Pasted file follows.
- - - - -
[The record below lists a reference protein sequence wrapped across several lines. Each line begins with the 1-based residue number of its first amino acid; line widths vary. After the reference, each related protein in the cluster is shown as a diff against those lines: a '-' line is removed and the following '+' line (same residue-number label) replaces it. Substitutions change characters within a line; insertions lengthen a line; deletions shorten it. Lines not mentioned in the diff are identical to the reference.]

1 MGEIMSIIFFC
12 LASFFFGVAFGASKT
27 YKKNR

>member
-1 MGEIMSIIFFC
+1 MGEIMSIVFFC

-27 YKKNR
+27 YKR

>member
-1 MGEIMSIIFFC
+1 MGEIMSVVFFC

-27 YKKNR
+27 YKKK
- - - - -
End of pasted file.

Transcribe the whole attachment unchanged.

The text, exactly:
[The record below lists a reference protein sequence wrapped across several lines. Each line begins with the 1-based residue number of its first amino acid; line widths vary. After the reference, each related protein in the cluster is shown as a diff against those lines: a '-' line is removed and the following '+' line (same residue-number label) replaces it. Substitutions change characters within a line; insertions lengthen a line; deletions shorten it. Lines not mentioned in the diff are identical to the reference.]

1 MGEIMSIIFFC
12 LASFFFGVAFGASKT
27 YKKNR

>member
-1 MGEIMSIIFFC
+1 MGEIMSIVFFC

-27 YKKNR
+27 YKR

>member
-1 MGEIMSIIFFC
+1 MGEIMSVVFFC

-27 YKKNR
+27 YKKK